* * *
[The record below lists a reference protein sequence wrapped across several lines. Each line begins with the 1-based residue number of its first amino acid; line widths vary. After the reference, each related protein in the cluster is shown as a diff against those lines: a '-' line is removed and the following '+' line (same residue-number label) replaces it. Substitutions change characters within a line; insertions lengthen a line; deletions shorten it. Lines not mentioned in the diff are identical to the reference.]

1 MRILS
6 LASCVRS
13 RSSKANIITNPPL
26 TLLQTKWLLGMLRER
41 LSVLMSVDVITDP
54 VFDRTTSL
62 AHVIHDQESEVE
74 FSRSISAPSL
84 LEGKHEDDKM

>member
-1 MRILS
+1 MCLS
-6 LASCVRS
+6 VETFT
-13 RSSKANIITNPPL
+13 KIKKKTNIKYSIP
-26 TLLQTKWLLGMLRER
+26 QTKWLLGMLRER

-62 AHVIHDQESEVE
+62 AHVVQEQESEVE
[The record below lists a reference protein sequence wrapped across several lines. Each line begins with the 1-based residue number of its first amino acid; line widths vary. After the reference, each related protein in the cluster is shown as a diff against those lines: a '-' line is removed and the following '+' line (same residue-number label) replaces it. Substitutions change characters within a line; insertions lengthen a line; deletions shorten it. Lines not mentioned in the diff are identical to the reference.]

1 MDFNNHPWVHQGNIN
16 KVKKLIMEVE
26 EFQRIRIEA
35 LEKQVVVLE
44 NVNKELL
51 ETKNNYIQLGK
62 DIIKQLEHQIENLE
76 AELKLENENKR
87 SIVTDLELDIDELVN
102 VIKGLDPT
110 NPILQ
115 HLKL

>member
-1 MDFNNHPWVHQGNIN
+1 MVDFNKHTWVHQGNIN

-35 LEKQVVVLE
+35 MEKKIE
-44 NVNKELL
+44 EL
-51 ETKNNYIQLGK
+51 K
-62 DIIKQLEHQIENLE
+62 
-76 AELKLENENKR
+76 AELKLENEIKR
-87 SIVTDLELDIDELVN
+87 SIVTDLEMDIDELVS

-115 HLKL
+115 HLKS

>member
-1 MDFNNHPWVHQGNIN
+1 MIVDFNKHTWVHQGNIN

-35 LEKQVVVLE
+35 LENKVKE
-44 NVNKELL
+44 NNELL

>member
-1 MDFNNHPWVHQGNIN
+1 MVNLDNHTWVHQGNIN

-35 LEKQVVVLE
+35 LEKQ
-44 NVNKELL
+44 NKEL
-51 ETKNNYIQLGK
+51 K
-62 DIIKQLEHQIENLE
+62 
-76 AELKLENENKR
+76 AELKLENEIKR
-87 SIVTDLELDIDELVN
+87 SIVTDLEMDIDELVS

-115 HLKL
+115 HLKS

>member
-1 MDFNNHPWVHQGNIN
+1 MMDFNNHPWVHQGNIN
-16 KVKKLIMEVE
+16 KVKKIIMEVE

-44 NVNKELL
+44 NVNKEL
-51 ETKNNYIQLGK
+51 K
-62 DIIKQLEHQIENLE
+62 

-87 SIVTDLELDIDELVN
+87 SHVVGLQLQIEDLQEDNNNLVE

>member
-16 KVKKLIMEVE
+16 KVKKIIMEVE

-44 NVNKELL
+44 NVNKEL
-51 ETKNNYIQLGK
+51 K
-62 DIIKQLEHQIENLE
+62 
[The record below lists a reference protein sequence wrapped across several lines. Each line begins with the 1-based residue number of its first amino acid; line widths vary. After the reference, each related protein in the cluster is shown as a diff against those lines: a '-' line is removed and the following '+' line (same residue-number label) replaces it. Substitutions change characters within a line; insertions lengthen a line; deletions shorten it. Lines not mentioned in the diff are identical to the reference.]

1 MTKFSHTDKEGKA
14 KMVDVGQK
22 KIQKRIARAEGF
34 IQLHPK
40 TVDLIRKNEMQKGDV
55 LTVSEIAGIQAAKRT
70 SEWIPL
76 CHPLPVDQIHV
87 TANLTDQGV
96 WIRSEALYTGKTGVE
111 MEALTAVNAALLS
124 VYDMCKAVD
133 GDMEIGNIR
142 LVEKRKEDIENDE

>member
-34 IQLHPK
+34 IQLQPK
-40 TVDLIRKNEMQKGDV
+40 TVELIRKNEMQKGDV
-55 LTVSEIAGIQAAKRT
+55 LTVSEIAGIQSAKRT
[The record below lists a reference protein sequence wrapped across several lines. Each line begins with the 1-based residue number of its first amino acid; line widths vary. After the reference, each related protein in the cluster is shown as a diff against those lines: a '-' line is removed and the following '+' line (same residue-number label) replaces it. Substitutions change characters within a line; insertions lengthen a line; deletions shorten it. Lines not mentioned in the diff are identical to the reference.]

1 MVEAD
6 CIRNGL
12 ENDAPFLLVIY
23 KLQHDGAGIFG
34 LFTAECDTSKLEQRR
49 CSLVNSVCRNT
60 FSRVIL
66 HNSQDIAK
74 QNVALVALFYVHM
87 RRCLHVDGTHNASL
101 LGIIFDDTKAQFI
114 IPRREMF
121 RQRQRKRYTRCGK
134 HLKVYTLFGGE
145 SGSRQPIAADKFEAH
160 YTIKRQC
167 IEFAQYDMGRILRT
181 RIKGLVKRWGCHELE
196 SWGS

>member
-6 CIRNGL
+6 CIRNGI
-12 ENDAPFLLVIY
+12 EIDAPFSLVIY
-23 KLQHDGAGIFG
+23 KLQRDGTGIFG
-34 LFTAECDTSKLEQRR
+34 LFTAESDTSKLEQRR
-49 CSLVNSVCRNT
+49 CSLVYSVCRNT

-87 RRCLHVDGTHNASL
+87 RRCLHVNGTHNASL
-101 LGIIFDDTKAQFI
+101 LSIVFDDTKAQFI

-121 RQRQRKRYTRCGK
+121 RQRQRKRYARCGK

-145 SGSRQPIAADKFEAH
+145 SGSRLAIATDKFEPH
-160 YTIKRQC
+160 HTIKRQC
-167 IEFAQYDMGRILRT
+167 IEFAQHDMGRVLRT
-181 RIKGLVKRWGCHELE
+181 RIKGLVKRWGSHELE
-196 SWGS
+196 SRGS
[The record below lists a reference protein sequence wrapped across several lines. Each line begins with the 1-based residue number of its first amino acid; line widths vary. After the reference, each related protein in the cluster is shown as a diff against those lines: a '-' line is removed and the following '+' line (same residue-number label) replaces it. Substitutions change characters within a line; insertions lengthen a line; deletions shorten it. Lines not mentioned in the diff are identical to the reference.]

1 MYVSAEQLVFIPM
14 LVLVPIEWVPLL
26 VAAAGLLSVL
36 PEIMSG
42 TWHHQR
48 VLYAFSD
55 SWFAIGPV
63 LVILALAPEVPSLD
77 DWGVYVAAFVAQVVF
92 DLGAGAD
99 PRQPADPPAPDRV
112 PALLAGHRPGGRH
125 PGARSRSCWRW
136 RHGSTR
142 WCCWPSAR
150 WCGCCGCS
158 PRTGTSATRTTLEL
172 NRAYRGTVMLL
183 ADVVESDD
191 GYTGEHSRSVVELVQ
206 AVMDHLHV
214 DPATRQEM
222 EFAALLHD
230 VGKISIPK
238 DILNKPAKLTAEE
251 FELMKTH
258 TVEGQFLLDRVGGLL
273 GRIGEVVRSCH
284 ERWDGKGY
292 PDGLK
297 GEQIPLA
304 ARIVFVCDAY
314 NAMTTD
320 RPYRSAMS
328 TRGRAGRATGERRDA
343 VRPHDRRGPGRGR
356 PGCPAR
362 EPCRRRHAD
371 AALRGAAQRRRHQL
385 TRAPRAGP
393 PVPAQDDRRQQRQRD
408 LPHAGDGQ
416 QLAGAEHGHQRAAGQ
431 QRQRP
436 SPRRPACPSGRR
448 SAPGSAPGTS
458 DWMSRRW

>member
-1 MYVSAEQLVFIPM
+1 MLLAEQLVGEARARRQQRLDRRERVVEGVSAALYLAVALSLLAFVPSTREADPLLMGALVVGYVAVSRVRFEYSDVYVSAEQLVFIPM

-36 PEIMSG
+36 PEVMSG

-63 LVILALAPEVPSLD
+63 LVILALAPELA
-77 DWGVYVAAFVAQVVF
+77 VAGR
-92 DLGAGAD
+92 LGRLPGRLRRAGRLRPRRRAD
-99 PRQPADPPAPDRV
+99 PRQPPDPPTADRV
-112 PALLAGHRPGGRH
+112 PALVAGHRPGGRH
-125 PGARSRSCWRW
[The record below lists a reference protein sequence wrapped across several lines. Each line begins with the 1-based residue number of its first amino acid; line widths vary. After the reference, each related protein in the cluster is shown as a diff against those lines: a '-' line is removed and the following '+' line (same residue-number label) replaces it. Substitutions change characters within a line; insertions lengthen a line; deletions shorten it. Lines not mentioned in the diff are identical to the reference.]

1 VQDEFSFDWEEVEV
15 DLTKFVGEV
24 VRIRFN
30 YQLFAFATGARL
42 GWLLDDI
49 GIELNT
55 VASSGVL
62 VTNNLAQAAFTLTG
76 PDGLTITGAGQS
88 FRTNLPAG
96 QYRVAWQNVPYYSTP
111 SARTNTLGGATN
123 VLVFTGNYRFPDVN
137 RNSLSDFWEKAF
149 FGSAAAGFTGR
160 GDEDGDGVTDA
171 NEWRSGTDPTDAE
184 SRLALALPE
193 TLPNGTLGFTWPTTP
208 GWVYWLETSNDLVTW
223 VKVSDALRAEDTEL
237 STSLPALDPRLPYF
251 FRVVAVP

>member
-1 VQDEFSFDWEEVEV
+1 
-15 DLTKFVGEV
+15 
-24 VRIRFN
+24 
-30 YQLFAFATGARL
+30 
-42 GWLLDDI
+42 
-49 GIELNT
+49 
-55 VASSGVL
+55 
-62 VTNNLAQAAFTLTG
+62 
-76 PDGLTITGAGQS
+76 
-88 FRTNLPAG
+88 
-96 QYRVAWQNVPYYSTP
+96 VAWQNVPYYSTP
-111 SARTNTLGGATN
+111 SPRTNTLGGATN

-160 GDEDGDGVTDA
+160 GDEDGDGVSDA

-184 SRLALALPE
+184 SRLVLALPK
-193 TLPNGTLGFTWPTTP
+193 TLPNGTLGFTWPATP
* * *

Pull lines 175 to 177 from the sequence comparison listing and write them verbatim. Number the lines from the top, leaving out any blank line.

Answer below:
63 LVILALAPEVPSLD
77 DWGVYVAAFVAQVVF
92 DLGAGAD